Moving into patient-centered cancer rehabilitation

Article by Bahar Golbon

Graphic design by Mimi Guo

Improvements in cancer treatment have dramatically reduced mortality rates since the 1990s.1 This has created a large population of cancer survivors who must cope with their impairments for a much longer period of time. Unfortunately, cancer rehabilitation literature is underwhelming, and physiatrists are lacking high quality evidence-based approaches to sufficiently support these patients. 

Dr. David Langelier’s role as a clinician-investigator lies at the center of this growing issue. Dr. Langelier is an assistant professor at the University of Toronto’s Institute of Medical Science (IMS), and a physiatrist at the Cancer Rehabilitation and Survivorship Clinic at the Princess Margaret Cancer Centre (PMCC). He also works at the Toronto Rehabilitation Institute.

Dr. Langelier notes, “These survivors now have the unfortunate opportunity to potentially live with these impairments, but we’re not yet equipped to sufficiently address these impairments as we lack the necessary infrastructure.” Hence, physiatrists are relying on treatment regimens from other injured populations (i.e., spinal cord injury or brain injury) to fit the needs of oncology patients.

As a physiatrist, Dr. Langelier relies on exercise to treat his patients. Exercise is an effective method to improve symptoms, minimize disease progression and recurrence, and potentially even reduce mortality.3 Another benefit of prescribing exercise as a treatment option is that the patient regains a sense of control over their life and body. Instead of being dictated by their cancer diagnosis, treatment, and post-treatment ailments, patients can re-assert dominance over their disease through the choice to exercise. “If we can say, ‘you can exercise and you have control over potentially changing your course of treatment.’ That’s huge.”

Dr. David Langelier
Assistant Professor, Institute of Medical Science, University of Toronto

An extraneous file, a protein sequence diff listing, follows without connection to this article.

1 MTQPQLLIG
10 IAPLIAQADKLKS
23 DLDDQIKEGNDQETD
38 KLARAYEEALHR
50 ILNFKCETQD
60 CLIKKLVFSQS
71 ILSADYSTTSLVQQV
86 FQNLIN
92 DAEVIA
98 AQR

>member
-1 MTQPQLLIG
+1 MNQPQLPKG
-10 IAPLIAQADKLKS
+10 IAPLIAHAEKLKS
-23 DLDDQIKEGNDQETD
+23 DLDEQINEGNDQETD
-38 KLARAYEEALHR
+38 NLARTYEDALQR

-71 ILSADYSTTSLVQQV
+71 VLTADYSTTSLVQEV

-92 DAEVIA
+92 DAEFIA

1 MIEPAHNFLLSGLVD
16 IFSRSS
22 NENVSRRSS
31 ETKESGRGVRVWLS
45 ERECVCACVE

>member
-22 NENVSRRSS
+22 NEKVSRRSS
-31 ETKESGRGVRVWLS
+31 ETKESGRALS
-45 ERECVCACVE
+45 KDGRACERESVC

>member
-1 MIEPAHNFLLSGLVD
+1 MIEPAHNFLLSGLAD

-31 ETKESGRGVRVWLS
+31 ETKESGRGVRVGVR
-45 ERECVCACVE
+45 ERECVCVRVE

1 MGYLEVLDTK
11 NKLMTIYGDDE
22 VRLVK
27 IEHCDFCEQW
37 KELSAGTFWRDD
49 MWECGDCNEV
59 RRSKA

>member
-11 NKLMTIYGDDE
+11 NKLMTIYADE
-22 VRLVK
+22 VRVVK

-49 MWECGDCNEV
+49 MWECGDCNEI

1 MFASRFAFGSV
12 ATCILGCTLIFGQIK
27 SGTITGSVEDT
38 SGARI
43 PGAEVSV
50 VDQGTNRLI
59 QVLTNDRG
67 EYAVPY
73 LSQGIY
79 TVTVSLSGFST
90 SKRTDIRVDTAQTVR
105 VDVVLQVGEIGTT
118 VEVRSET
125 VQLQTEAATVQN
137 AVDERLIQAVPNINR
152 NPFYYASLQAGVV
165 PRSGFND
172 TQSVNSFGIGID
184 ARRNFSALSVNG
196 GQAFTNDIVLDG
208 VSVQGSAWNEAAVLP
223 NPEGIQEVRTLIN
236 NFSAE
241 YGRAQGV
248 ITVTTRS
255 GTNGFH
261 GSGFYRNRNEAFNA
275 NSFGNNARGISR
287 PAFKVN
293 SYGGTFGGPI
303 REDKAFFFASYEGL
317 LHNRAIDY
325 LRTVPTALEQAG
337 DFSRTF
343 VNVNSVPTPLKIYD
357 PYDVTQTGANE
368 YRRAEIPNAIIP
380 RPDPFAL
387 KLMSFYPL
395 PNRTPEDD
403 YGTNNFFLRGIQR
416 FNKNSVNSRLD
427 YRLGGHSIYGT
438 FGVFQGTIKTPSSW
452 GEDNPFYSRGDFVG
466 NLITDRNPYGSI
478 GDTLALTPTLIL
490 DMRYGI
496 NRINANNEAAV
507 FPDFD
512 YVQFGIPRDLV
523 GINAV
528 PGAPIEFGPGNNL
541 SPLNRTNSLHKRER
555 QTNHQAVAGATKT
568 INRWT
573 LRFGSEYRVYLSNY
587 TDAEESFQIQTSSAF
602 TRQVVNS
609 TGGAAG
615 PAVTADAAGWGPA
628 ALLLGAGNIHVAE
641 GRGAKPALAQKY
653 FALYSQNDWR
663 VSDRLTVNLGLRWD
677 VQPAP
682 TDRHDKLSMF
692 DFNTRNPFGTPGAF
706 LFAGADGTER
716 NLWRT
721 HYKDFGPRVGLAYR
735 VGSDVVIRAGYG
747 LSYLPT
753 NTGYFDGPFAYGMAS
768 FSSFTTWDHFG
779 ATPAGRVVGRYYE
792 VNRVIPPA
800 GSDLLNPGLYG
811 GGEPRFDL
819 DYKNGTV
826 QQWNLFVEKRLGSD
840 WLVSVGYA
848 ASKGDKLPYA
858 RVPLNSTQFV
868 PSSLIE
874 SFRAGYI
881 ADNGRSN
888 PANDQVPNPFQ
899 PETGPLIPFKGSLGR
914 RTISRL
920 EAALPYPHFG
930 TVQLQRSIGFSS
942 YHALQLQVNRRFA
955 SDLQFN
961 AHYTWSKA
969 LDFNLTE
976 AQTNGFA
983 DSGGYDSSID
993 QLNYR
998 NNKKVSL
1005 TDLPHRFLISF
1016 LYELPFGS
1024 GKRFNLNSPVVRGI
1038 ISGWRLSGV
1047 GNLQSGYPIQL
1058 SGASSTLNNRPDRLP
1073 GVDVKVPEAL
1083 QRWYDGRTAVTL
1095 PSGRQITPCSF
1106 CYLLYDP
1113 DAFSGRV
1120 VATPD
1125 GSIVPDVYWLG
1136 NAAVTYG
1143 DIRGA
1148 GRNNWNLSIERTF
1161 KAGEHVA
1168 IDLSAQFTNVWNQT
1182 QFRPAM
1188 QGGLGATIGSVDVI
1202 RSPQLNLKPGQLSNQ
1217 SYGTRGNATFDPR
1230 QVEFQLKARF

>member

Physiatrist, Cancer Rehab and Survivorship Clinic, Princess Margaret Cancer Centre and Toronto Rehabilitation Institute

Photo provided by UHN Digital

Much of the rehabilitation provided in the oncology realm is targeted towards cancer survivors. Dr. Langelier is also passionate about providing rehabilitation to patients with incurable or metastatic disease. Although they may never be cured of their malignancy, Dr. Langelier highlights the importance of providing a chance for these patients to improve their symptoms such as fatigue, anxiety, pain, and potentially to even delay disease progression. Unfortunately, conventional exercise and rehab programs do not cater to the needs of patients with incurable cancer. Dr. Langelier elaborates, “The terminology found in educational materials presented to advanced cancer patients did not relate to them as [the materials] focus on survivors and long-term changes. Patients did not feel these terms and ideas appropriately applied to them. So, we needed to change the content.” These challenges were the ultimate inspiration for the initiation of the Cancer Rehabilitation Exercise for Advanced Cancer (CaRE-AC) program at PMCC, which is based on the original CaRE@Home program.4  It is an eight-week, multidimensional rehabilitation program for patients with advanced cancer. This program underwent feasibility testing as a pilot study prior to the COVID-19 pandemic. With the pandemic creating a roadblock to in-person interactions, the study was partially adapted to a virtual setting. Patients attended physical assessments at the hospital and independently performed exercises at home. In this population, it is unlikely to see large improvements, instead the goal is to minimize natural decline in their health status. The new virtual aspects proved to be immensely effective, with trends supporting stabilization and even improvement in functional ability. Ultimately, the program was deemed to be feasible and highly acceptable among patients. Dr. Langelier and his team are now working towards launching a multicenter study to further test the feasibility of CaRE-AC. Dr. Langelier explains that a constant challenge he faces with this group is the heterogeneity, as each patient is unique in their journey and the treatments they endure. Thus, the continuation of this project is vital to understand the true scope of CaRE-AC among this vastly unique demographic. Dr. Langelier expresses “I’m extremely happy with the results that we’re seeing! The interviews with patients have been so informative and uplifting, as many patients were feeling they were forgotten about when it came to rehab. We are recognizing that some of these patients have months or years of life left and we could potentially really improve their function and quality of life during this time.”